The String Games by Gail Aldwin is published by Victoriana Press. Three copies have been donated and I now include two of the reviews.
The intriguing title refers to the pattern-making I remember from childhood – Cat’s Cradle, The Worm, Jacob’s Ladder – and to the heroine’s attempts to make sense of her life.
This is a coming-of-age story set against a family tragedy – a little brother abducted and murdered when the heroine, Nim, is ten. The suspense of what exactly occurred stays with Nim and the reader until, after a troubled adolescence, she returns in search of answers, age 23, to the small French town where the tragedy happened.
I particularly enjoyed the section through the eyes of the ten-year-old Nim, observing her parents’ personalities and problems with ten-year-old comprehension.
Gail Aldwin vividly brings to life the family holiday that ends in the loss of the little boy. Well worth a read.
The String Games is described as a pyschological drama by the author. It is that, but much more besides. The book is told in three parts, each one with a title relating to the string games I'm sure we have all played as children. Part 1 is named Cat's Cradle and takes us back thirteen years. Nim aged ten and her bother Josh aged four go on a family holiday with their mother Jenny to a camping site in France. They meet up with Dee and her daughter Ella, freinds of the family. What starts out as a typical holiday with visits to the beach, lots of ice creams, a forbidden scooter ride with local boy Maxime, Nim 'falling in love' for the first time, all seems perfect. Josh then disappears and is not found. Every parents worst nightmare.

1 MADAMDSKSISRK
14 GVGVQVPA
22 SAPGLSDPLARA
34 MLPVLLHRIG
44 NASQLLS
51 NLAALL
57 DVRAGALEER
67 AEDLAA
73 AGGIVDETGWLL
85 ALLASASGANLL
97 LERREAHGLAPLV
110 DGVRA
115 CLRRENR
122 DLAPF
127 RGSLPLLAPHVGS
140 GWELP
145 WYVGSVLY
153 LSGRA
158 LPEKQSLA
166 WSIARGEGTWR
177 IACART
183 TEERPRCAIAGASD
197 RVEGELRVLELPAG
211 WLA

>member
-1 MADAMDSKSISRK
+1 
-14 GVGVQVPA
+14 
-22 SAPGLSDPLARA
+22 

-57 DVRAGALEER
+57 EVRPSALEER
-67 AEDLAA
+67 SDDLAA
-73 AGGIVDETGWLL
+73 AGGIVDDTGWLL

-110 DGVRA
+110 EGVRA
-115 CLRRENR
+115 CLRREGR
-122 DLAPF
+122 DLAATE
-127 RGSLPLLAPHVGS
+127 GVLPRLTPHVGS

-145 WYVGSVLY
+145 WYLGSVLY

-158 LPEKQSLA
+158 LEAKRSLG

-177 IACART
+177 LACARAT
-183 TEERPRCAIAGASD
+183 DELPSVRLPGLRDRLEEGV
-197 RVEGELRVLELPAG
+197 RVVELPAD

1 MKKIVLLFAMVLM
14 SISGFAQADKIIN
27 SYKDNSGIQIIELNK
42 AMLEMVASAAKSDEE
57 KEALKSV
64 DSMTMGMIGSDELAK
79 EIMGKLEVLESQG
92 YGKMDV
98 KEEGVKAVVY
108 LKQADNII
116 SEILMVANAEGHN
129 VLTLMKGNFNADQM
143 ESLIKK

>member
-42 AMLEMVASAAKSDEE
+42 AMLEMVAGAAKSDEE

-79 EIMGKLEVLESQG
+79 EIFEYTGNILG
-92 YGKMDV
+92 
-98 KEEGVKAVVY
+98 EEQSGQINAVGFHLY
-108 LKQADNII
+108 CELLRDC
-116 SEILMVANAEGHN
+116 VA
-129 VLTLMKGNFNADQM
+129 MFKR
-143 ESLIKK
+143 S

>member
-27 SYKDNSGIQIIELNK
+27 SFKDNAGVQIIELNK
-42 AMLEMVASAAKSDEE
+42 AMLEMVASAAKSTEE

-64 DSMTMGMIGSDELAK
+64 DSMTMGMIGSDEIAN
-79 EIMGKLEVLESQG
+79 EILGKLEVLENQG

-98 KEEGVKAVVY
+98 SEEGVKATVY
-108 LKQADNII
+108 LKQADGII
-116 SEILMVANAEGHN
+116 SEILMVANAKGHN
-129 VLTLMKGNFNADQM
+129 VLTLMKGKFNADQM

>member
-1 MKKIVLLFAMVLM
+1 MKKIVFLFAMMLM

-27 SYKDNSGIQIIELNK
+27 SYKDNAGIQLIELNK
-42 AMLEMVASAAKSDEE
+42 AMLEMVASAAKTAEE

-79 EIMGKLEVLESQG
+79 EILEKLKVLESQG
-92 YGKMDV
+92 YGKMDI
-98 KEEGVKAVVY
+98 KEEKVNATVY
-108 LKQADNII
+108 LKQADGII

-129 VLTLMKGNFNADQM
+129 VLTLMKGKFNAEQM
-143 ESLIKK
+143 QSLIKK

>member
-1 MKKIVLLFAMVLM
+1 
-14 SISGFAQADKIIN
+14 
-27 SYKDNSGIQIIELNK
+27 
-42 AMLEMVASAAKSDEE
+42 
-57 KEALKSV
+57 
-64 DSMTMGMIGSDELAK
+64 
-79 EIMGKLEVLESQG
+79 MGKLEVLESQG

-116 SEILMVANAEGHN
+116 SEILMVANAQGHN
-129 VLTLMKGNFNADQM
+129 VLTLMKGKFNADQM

Part 2 is titleld The Worm and this is set five years later. Nim is a typical teenager, she is a loner who cannot stop thinking about Josh and blames herself for letting him out of her sight. Mixing with the wrong crowds and struggling with her relationship with her mother, Nim spends her weekends at her estranged father's house. She becomes involved with rebellious Michaela who introduces her to nineteen year old Jez. The reader fears that this will not end well.
Part 3 is titled Jacob's Ladder and is set eight years later. Nim has now reinvented herself as Imogen, her birth name and has a job. She cannot rid herself of the past though and after suffering a major panic attack in a park, she decides to pack her job in and go back to France and try to find answers to Josh's disappearence.
After meeting up with Maxine again, he helps her to find answers for all the unresolved issues.
Gail Aldwin writes in a sensitive manner and the descriptions are authentic. This was at times a sad, but engrossing read and I can highly recommend this book.
This book is written through the eyes of Nim/Imogen. Nim goes on holiday to France with her Mum and little brother Josh.
Unfortunately while there Josh goes missing and is never found. The story leads you through Nim’s life and how she copes with this awful tragedy.
You watch Nim grow and develop into a strong independent young woman.
A well written moving story.
You can read Gail's article and synopis here.